Hawai'i Volcano Blog

Hawaiian Volcano Observatory Adapts to Recent Changes

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The USGS Hawaiian Volcano Observatory continues to closely monitor volcanoes and earthquakes on the Island of Hawaiʻi. On this map, which shows earthquakes that occurred beneath the island between Aug. 6 and Nov. 14, 2018, the size of each circle depicts earthquake magnitude and color indicates earthquake depth, relative to mean sea level. USGS map.

November 2018. Has it already been six months since lava began flowing through Hawai‘i County’s lower Puna District? Has it only been three months since activity at Fissure 8 ended rather abruptly?

Similar questions can be asked about the onset and end of the dramatic collapse of Kīlauea Volcano’s summit crater floor. Interesting and important questions for the U. S. Geological Survey’s Hawaiian Volcano Observatory (HVO) staff, our colleagues, and the volcano research community relate to what happened within and beneath Kīlauea. Ultimately, we would also like to know what will happen next on the volcano.

Throughout the dramatic volcanic events of the summer, HVO’s work continued, as has the institution of HVO.


Fortuitously, as the summit began to shake with the regularity of large crater collapse events and as lava flows began their advance in lower Puna, the University of Hawai`i at Hilo (UHH) was in summer session. UHH and its Geology Department generously opened offices and labs to HVO staff—evacuated from Hawai`i Volcanoes National Park upon its closure—where they could work in temporarily available space. Had university classes been in full session, this would not have been possible.

What made such a rapid move even thinkable was the thoughtful design of HVO’s data and information technology infrastructure. While HVO’s critical IT infrastructure remains in the National Park, it was possible to reroute HVO monitoring data streams and processing to UHH. This was by no means a small accomplishment.

At the end of the summer session, it was necessary for HVO to move from UHH’s Geology Department. HVO staff and equipment are now in a second set of temporary work and storage spaces spread across five buildings and three locations, including UHH and the Port of Hilo.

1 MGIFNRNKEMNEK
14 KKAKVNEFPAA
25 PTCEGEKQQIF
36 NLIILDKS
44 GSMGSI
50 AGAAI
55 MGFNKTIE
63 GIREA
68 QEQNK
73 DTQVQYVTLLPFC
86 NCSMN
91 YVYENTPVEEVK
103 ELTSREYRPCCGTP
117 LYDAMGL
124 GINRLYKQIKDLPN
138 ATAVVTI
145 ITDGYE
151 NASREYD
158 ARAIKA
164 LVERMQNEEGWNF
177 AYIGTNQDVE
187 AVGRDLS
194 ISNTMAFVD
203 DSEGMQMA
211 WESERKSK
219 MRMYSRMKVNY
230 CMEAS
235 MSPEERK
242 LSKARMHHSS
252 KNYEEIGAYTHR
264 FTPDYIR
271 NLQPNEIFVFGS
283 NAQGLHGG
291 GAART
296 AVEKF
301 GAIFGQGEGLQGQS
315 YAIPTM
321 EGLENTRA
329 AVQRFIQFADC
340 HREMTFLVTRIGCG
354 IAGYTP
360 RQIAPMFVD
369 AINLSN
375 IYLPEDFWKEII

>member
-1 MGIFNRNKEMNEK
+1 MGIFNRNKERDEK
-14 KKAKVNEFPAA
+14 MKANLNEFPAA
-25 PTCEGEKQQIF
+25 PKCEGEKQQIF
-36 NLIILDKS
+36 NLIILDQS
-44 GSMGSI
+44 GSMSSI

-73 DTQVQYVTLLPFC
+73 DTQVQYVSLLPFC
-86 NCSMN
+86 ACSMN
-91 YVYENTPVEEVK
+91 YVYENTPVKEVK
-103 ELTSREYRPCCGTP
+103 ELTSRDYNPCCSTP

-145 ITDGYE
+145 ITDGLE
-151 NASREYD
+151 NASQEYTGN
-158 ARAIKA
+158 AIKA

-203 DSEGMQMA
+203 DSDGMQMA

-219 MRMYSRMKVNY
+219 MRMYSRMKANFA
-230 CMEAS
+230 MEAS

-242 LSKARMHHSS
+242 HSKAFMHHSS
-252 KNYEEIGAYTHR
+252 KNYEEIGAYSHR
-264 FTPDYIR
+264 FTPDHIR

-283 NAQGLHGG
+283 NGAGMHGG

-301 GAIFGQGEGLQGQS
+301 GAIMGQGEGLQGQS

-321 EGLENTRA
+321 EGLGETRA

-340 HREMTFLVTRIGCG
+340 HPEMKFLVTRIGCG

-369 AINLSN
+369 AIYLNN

In the near future, HVO will move to a third temporary location so that a larger fraction of the staff will be able to work under a single roof. Like other displaced Hawaiʻi residents, HVO staff continue to adapt and remain flexible in transient and challenging times.

Discussions and planning regarding HVO’s future permanent location are ongoing. There are many considerations and factors that will influence the eventual decisions. Experiences gained from Kīlauea’s 2018 episode will also inform these decisions, as they provided new insights, especially regarding data distribution, remote monitoring of volcanic activity, and working collaboratively with partners across the whole country.

In the meantime, HVO continues to vigilantly watch both Kīlauea and Mauna Loa volcanoes.


Since the relatively abrupt end to Kīlauea’s summit collapse sequence and lower East Rift Zone lava flows in early August, HVO has not noted any trends suggesting that the volcano is building toward imminent renewed eruptive activity.

Typical of intervals without active eruptions, seismic activity is the primary indicator of what’s happening inside Hawaiian volcanoes. Seismicity at Kīlauea continues beneath its summit and south flank. But, rather than the thousands of earthquakes that were recorded each week between June and August 2018, recent earthquake rates have persisted at several hundred per week. Many of these earthquakes can be considered aftershocks of the magnitude-6.9 Kīlauea south flank earthquake that occurred on May 4, 2018.

Since early August 2018, minor seismic activity has returned to the upper elevations of Mauna Loa. A brief flurry of small earthquakes began beneath the summit and uppermost Southwest Rift Zone in mid-September, followed by a sequence of earthquakes beneath the volcano’s upper west flank. Seismicity beneath these regions continued through mid-October but has since decreased. Importantly, HVO notes no significant geodetic changes at Mauna Loa associated with this seismic activity. Lōʻihi, a submarine volcano south of Hawaiʻi Island, and other earthquake source regions have also been seismically active.

As an institution, HVO is settling into a new “normal.” HVO’s future office moves should not be as sudden as those required this past summer, nor will they adversely impact HVO’s monitoring of the island’s active volcanoes. Unlike volcanic eruptions that eventually end, HVO’s work continues nonstop.

Volcano Watch is a weekly article written by U.S. Geological Survey’s Hawaiian Volcano Observatory scientists and colleagues.

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